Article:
Dealing with Network Equipment Shortages
Tuesday March 22, 2022
One of the widest-reaching effects of the COVID-19 pandemic has been various supply chain disruptions. This has hurt industries in all sectors of the economy and all parts of the globe. In effect, the pandemic has created a situation where long delivery lead times have become commonplace.
Recent events in Eastern Europe have been escalating these supply chain woes, as the flow of key exports from Ukraine and the Russian Federation have dried up as a direct result of the conflict, or as a knock-on effect from the imposition of economic sanctions.
The current situation has direct relevance to the technology sector, as Ukraine produces about 70% of Neon gas, which is critical to chip manufacturing. Experts now believe that disruptions in the Neon gas supplies may extend the delivery times of network devices to up to 400 days over the course of 2022 and 2023. In practice, this means that telecom companies and enterprises will have to start looking into alternate ways of organizing their network infrastructure.
Gartner’s Advice on Network Equipment Shortage
Gartner outlined five key strategies for dealing with long lead times on network equipment in a recent analysis. They are as follows:
1. Making the Most of Existing Assets
Organizations can free up network equipment capacity by taking advantage of the fact that most enterprise network devices operate at below 75% port capacity. Reducing excess capacity by consolidating connectivity can enable organizations to free up anywhere from 10% to 15% of switches while making some provision for future growth.
Positive: Higher utilization of existing resources
Downside: Only works as a temporary solution
Organizations can eliminate the need to buy data-center switches and other network hardware by moving workloads to hosting or public cloud providers.
Positive: Does not involve infrastructure investments (CAPEX)
Downside: Running network services at a service provider on a 24x7x365 basis may be prohibitively expensive, as the pricing models offered by most service providers are not designed for this use case (OPEX).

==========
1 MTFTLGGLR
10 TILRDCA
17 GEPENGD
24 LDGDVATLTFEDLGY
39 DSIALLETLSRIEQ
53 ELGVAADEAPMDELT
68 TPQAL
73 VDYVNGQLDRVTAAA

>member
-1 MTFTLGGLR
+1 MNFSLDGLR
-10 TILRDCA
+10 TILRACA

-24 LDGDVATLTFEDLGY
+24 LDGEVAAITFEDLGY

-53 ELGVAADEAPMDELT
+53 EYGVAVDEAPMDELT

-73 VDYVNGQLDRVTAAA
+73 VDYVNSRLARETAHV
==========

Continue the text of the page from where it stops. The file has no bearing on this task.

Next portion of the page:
3. Use Strategic Procurement
Gartner highlights that in the current market, vendors prioritize customers who represent larger revenue opportunities and/or create a risk of revenue loss. Organizations hoping to have VIP treatment are therefore advised to advertise how much their business can contribute to the vendor’s revenue stream, or give the impression that they are willing to take their business elsewhere.
Positive: Involves minimal change to the existing operational models.
Downside: Lower discounts than previously. May cease to be effective if the majority of customers adopt the same strategy.
4. Use Certified Refurbished Equipment
In line with the circular economy, some vendors now offer official refurbished equipment programs, which can cut lead times down to a matter of days or weeks.
Positive: Lower costs, environmentally friendly.
Downside: Refurbished equipment may not provide the necessary features and functionalities for various next-generation initiatives. Shortened life-cycles.
5. Extend the Life of Existing Assets
Organizations can negotiate with vendors for extended service contracts on equipment that still has some life in it.
Positive: Likely the most cost-efficient approach, only requires contractual work with the existing suppliers.
Downside: This May require customers to push out their digital transformation plans as the existing network infrastructure may not provide the functionality required by them. Scalability challenges.
While Gartner points out public cloud and hosted services as possible options for re-platforming, many organizations also have virtualization and/or container infrastructure in place that can be used to host the network services. In many situations, leveraging that infrastructure for network services that do not benefit from special silicon will be the quickest and the most economic way forward.
By starting to virtualize network services, the network teams will also be able to build up new competences required for designing and operating next-generation technologies such as the cloud edge. When combined with the first steps towards network automation, this strategy will also allow organizations to become more agile while eliminating network downtime caused by manual configuration errors.
An excellent starting point for network virtualization involves network services such as Domain Name System (DNS), Dynamic Host Configuration Protocol (DHCP), Network Time Protocol (NTP), IP Address Management (IPAM), Microsoft Active Directory (AD), and other functions whose service performance rarely goes above hundred thousand transactions per second. In distributed architectures designed for the high level of redundancy, these services can safely be either virtualized or containerized because the performance requirements for individual server instances can easily be met with virtualization and/or container platforms leveraging x86-based general-purpose servers.
Considering that Gartner estimates the average cost of network downtime at 5,600 US dollars per minute, investments in network automation and virtualization provide a quick Return on Investment (ROI) leading to a payback time that is typically calculated in months.